Developing Easy Loop for Schoolloop
Last Updated: June 1, 2017 4:02 PM
School News: http://bit.ly/2oBab3m
Over 2200 Daily Users, 48 5-star reviews
Growing up in Cupertino, I’ve gotten used to watching everyone around me stressing about their grades and to be honest, I was one of them also. I would check the online gradebook, Schoolloop, at least twice a day to check for grade updates and I was tired of teachers taking weeks to update a single grade. I was often frustrated because I had to go through the tedious process of calculating the grade myself assuming the new grade has been put in. This involved a lot of scrolling, switching between tabs, and most of all, time. That’s when I realized this process could be made much easier for every student using Schoolloop, conserving their time and relieving their stress simultaneously.
Easy Loop began as a simple Java console program that I initially developed to automate grade calculation. For a long time, I kept this program to myself. Although the actual calculations were automated, I was still forced to enter each grade individually which still took a lot of time and scrolling. I did some research to find out whether it was possible to extract these grades from a webpage, effectively automating the grade retrieval as well. I was soon introduced to web scraping, a method used to extract raw data from any HTML page. I continued to research web scraping techniques in Java when I came across a web scraping package called JSoup. After learning how to use JSoup, I implemented it into my console program for Easy Loop.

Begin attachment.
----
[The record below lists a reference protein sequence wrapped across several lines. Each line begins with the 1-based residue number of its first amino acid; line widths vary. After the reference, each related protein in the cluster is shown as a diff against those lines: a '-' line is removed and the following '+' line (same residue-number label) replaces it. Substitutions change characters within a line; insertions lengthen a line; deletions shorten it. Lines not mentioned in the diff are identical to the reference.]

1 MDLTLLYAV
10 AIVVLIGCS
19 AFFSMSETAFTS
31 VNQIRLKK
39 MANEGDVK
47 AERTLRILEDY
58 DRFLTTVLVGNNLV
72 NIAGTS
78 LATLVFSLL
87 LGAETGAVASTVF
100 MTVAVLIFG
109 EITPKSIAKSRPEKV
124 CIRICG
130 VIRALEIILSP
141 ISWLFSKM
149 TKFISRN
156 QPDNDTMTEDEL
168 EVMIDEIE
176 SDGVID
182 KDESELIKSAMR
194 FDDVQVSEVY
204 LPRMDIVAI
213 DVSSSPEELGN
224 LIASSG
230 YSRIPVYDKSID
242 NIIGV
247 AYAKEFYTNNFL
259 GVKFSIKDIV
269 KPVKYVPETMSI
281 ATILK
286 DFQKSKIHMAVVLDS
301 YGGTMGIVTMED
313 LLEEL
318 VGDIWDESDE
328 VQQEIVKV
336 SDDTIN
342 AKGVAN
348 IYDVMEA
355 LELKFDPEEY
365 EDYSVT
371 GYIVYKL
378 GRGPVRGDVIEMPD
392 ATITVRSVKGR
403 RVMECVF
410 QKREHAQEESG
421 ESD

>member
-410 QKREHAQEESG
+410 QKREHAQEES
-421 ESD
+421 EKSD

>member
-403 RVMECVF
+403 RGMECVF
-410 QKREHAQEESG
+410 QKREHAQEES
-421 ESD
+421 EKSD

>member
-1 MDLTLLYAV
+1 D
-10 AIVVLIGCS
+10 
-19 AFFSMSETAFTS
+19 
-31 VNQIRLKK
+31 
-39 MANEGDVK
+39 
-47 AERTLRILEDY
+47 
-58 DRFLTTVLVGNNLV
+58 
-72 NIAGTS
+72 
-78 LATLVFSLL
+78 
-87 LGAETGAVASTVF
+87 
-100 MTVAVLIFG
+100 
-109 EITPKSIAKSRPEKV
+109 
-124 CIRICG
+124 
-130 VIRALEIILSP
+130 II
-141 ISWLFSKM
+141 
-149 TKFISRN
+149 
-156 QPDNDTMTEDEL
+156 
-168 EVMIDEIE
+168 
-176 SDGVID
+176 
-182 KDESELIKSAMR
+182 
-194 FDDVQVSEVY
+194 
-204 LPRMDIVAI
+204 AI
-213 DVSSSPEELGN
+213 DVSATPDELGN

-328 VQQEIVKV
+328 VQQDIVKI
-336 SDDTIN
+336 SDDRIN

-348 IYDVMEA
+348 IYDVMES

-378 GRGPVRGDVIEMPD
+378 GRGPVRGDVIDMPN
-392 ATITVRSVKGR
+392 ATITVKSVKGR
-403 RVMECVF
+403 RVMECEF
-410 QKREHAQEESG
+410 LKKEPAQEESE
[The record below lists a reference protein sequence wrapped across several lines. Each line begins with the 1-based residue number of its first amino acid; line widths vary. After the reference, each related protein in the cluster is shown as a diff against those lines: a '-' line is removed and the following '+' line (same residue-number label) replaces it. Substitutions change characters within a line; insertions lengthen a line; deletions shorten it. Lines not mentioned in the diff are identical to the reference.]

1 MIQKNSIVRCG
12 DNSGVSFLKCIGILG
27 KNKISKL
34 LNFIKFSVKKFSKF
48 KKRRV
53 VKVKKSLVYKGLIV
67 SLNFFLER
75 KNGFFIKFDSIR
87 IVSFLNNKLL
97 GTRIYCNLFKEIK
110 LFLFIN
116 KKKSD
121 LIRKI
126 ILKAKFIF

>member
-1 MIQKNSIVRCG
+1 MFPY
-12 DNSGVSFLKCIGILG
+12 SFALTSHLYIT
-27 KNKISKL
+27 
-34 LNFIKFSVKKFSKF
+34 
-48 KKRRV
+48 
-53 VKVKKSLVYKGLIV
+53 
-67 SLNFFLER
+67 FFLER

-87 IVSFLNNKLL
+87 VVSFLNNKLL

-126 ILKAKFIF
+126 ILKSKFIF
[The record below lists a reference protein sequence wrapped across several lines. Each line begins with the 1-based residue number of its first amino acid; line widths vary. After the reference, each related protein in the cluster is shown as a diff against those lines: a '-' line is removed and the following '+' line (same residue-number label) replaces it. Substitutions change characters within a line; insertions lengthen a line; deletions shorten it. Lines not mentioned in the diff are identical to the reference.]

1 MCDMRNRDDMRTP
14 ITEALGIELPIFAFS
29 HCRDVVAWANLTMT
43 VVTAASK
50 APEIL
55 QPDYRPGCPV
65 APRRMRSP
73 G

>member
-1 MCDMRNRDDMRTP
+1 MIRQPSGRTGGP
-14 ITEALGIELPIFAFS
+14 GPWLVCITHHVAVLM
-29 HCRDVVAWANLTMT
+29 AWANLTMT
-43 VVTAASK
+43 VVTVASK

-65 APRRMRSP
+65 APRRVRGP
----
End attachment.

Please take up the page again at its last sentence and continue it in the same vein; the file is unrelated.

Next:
The next step was to promote Easy Loop in various schools across the bay area. I made a Facebook Page and invited all my friends, made a Facebook post and had friends share it with their friends. Within 3 days, I was able to rack up more than a 100 users, and I was really excited for the future of Easy Loop. I contacted all my friends from various schools and I asked them to post about Easy Loop and share it with their friends. Initially, many students reported various bugs which I spent hours fixing over the next few weeks. Eventually, I was able to free the application of all major bugs. After making these changes, I had been able to get to around 500 users, but I knew that a lot of people in my own school still didn’t know about the app. To spread more awareness, I built a website for Easy Loop at http://sriharshaguduguntla.com/easyloop/.
After talking to the school board, I was able to promote the app on the school website after which my user base almost grew by 800 people in less than a week (http://bit.ly/2oBab3m)! With over 2200 daily users and 48 5-star reviews, I was motivated to continue enhancing the application with more features and tools that Schoolloop didn’t natively offer. These features turned out to be big hits as existing users were astonished by this new functionality. I also did a complete redesign of the app to create better UI & UX. Eventually, I saw Easy Loop popping up on every student’s computer and it was really cool to see that something that started out as a simple Java console program could become such an important tool. Today, the application has around 2200 daily users and I am looking forward to adding more features in the future, changing the way students perceive their grades. The application is completely open source at Github, and I’m open to any cool ideas to make Easy Loop the best that it can be.
Visit http://sriharshaguduguntla.com/easyloop/ for more information.